Today Walmart announced plans to expand Online Grocery Delivery to over 100 undisclosed U.S. cities in an apparent move to further compete with Amazon. (And to hold its ground as the leader in U.S. grocery sales.)
This means Walmart customers will be able to place an order online and get groceries delivered to their house that same day.
Previously, Online Grocery Delivery was available in six cities, but with this new expansion, by the end of 2018, over 40% of American households will be able to get groceries delivered to their doorstep.
There’s a $9.95 fee and a $30 minimum order requirement, but you can get your first order free with code: FRESHCAR. There’s no subscription and no price markups — this means you’ll get the same prices you’d get when you shop in-store at Walmart.
When you line up the comparables, it results in an intense competition for in-home grocery delivery between the two retail giants.
One one hand, Amazon’s Prime Now service is free to Prime members while Walmart’s costs $9.95 after the first free order. Prime members would only have to place 10 Whole Foods same-day orders and they’d recover the cost of their Prime membership ($99/year) at the fee Walmart is charging. Conversely, Walmart customers who use the service even twice a month will end up paying over $250 a year.
But if you look at the cost of the actual groceries at Walmart versus Whole Foods, there’s certainly a savings margin there.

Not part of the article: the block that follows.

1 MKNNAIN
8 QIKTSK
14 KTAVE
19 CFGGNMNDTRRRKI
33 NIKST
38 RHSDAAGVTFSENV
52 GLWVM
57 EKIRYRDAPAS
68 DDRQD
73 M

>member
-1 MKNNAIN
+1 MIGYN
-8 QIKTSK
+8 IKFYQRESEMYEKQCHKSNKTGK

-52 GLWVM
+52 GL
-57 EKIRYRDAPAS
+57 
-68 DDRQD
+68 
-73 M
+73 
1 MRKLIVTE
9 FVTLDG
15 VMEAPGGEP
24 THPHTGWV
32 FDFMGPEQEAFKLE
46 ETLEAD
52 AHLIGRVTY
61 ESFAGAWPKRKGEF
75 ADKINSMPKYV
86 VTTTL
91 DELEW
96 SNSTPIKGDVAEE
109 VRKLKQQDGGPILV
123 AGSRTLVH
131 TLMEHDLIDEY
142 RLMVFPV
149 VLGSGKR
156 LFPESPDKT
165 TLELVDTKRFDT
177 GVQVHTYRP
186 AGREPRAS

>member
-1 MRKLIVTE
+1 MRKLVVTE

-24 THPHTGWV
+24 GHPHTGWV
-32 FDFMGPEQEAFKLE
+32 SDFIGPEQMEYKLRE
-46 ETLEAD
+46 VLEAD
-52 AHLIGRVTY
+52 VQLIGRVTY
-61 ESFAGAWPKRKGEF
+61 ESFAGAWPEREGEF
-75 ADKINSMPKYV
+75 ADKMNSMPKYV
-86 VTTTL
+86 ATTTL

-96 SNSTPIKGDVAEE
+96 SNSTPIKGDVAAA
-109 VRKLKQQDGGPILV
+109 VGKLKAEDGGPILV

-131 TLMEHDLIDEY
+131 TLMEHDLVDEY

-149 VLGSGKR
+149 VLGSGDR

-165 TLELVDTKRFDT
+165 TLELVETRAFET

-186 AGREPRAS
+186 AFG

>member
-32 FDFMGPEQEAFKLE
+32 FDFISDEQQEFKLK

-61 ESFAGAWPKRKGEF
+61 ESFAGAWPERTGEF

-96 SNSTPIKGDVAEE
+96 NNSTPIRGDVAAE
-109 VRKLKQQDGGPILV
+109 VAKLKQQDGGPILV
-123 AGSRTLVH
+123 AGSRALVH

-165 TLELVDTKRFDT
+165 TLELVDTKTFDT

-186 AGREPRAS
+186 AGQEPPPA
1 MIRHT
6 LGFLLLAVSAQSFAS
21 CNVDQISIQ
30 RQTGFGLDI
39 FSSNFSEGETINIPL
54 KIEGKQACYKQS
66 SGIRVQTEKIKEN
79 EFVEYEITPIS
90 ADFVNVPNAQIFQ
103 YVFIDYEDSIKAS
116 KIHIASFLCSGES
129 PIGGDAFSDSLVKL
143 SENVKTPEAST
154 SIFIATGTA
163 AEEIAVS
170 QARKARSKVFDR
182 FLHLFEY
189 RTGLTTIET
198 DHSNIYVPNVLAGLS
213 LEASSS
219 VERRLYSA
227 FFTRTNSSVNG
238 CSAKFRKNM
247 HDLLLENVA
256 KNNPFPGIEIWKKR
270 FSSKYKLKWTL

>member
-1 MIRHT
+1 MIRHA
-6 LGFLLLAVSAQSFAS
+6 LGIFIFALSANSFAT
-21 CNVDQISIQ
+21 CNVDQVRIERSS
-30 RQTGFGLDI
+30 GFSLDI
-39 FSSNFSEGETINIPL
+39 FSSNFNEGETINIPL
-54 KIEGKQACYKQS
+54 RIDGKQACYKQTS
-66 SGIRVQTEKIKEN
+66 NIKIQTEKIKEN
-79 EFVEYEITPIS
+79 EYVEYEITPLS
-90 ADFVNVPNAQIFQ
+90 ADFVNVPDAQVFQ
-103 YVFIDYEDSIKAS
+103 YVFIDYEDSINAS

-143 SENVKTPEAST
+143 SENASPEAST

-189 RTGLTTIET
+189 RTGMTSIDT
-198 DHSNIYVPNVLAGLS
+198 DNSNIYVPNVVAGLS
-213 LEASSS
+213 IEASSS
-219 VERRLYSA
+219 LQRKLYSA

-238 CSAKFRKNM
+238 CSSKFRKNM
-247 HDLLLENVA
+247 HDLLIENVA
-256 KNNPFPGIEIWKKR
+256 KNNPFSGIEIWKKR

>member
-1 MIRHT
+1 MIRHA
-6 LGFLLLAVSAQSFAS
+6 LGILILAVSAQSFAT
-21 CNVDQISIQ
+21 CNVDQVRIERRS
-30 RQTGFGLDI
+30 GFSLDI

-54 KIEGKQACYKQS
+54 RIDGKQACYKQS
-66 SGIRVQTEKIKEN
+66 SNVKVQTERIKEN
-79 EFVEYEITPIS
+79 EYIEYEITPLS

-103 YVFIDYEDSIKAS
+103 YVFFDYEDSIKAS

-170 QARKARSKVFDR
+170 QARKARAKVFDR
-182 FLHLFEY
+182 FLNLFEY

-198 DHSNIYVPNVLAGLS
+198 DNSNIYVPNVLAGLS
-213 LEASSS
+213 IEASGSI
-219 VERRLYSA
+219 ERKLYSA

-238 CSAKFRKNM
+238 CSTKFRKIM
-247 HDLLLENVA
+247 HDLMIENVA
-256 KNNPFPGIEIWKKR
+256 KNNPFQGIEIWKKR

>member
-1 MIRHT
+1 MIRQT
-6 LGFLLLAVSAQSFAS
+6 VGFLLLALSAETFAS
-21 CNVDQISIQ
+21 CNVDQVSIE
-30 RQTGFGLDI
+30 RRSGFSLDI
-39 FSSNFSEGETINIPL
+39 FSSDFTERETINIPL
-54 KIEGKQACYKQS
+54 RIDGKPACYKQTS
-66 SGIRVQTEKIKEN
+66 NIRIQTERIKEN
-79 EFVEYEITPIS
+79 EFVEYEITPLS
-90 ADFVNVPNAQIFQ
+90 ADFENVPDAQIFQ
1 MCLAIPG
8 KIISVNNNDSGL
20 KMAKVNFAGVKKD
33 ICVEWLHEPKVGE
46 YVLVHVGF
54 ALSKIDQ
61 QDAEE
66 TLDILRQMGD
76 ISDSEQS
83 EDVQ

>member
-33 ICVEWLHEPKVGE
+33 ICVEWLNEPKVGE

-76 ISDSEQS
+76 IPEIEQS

And when you consider that Amazon’s service is currently only available in 32 cities, well, it makes the Amazon option non-existent for most of us. So far.
The grocery wars have been hot all year, but now Walmart is bringing the heat.
When Amazon bought Whole Foods last summer, we had a feeling it would awaken some sleeping grocery giants. To be fair, stores like Walmart, Kroger and Target had already begun to pivot in order to compete with Amazon by launching services like Online Grocery Pickup (Walmart), Clicklist (Kroger) and Order Pickup (Target). Plus, Walmart plans to expand Online Grocery Pickup by 1,000 stores this year. (Added to its existing 1,200 stores which offer the service.)
But with the Whole Foods purchase, Amazon gained the ability to get fresh food into Prime members’ homes efficiently, and grocery stores really started to worry. At this point, Walmart had already taken steps to compete with Amazon in the retail world. They bought Jet in 2016, implemented free two-day shipping in 2017 and automated mobile returns with Mobile Express Returns in the fall of 2017.
But this move by Walmart brings direct competition to the success of Amazon’s two-hour Whole Foods delivery service.
Will Amazon hit back with an expansion of its two-hour Whole Foods delivery?
Yes. Rumor has it that the retail goliath plans to expand Prime Now, but hasn’t released its list of cities for 2018 yet.
One thing we are curious to see is whether Amazon is truly able to dominate Walmart when it comes to groceries. If Walmart can continue to scale Online Grocery Delivery (and perhaps lower the delivery fee. . . pretty please, Walmart?) it may be difficult for Amazon to be competitive with Whole Foods as its only grocer. Then again, Amazon seems to always show up with its game face and then dominate.
What do you think? Would you rather pay $9.95 to have Walmart groceries delivered, or pay Whole Foods’ prices, but get delivery included with your Prime membership? Blurt it out in the comments.